The big piece of news out of Japan is that 42 shareholders in the Tokyo Electric Power Company (Tepco) are suing the firm's directors over their role in the Fukushima nuclear plant disaster. They want Tepco directors to pay damages of $67 billion claiming they failed to prepare for the meltdown. It coincides with US experts saying that the nuclear meltdown at the Fukushima Daiichi nuclear power plant in northeastern Japan could have been prevented if Tepco had strengthened safety measures in accordance with international standards. But they didn't and everyone has paid the price.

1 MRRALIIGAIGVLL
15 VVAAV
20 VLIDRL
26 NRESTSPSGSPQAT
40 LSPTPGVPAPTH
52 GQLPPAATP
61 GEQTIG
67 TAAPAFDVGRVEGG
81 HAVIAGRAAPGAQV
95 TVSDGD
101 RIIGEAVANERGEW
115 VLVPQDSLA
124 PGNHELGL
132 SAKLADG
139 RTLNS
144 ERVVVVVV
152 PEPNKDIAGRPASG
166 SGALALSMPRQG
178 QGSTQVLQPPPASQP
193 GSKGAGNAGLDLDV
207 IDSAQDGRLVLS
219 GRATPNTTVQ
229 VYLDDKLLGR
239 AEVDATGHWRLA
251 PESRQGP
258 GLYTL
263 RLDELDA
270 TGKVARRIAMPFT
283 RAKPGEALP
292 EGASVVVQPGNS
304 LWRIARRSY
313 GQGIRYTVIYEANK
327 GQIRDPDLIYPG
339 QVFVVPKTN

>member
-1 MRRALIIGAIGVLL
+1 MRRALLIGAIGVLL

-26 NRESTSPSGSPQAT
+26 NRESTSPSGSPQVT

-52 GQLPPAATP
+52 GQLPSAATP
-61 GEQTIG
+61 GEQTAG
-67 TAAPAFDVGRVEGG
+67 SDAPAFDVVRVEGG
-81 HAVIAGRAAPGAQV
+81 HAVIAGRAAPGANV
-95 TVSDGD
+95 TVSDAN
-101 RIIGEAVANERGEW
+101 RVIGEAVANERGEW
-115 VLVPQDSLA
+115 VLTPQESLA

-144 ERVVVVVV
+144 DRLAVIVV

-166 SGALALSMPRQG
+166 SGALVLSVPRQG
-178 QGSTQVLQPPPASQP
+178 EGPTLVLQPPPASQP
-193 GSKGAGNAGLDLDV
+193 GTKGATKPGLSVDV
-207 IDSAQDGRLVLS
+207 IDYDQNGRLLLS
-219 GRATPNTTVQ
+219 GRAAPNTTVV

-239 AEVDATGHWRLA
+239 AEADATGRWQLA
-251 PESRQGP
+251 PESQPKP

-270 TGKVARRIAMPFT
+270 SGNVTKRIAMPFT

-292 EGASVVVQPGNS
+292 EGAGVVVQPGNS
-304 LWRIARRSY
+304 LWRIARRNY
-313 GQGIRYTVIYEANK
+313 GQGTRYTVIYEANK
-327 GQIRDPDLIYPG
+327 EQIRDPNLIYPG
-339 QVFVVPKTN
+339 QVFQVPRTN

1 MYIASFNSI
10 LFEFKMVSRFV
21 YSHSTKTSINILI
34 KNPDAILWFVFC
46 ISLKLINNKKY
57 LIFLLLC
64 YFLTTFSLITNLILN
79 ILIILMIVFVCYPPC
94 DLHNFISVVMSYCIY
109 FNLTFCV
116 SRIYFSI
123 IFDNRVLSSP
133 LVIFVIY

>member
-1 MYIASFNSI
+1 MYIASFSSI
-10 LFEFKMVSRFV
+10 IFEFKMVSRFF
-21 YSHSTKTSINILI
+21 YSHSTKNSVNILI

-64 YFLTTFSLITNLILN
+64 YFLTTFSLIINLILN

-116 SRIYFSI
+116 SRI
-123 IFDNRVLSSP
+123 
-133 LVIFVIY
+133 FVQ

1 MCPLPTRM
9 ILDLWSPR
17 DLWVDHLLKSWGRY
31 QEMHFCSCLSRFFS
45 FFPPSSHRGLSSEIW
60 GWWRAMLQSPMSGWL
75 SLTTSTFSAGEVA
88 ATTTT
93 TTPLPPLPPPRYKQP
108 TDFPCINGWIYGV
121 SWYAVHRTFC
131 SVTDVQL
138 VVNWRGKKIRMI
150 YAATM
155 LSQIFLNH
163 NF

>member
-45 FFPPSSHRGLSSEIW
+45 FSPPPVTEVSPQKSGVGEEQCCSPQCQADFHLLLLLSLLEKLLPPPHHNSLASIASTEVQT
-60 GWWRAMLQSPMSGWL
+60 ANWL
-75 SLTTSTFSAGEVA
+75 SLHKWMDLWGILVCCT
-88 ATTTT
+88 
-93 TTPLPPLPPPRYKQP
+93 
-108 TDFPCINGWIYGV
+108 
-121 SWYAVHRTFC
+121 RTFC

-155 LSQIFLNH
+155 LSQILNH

Tepco's form on this has been appalling. AsiaOne news reports that Tepco has been delaying compensating victims of the disaster but has decided it won't compensate for houses and other properties outside the area, in principle, until the government issues a clear standard on compensation payments, and that's just as slow in coming. As Reuters reports, the Japanese government is reluctant to play along with Tepco until it has more say in Tepco's management. And that's not going to happen any time soon.
And even if shareholders do succeed, the banks will be there to prop up the company. The Wall Street Journal tells us that Japan's biggest banks are now preparing to extend Tepco the equivalent of billions of dollars of credit to see it through this crisis, all of which is apparently designed to help the company restructure itself. What a mess. This will take years to fix, and it will take years before people get compensated for the damage caused.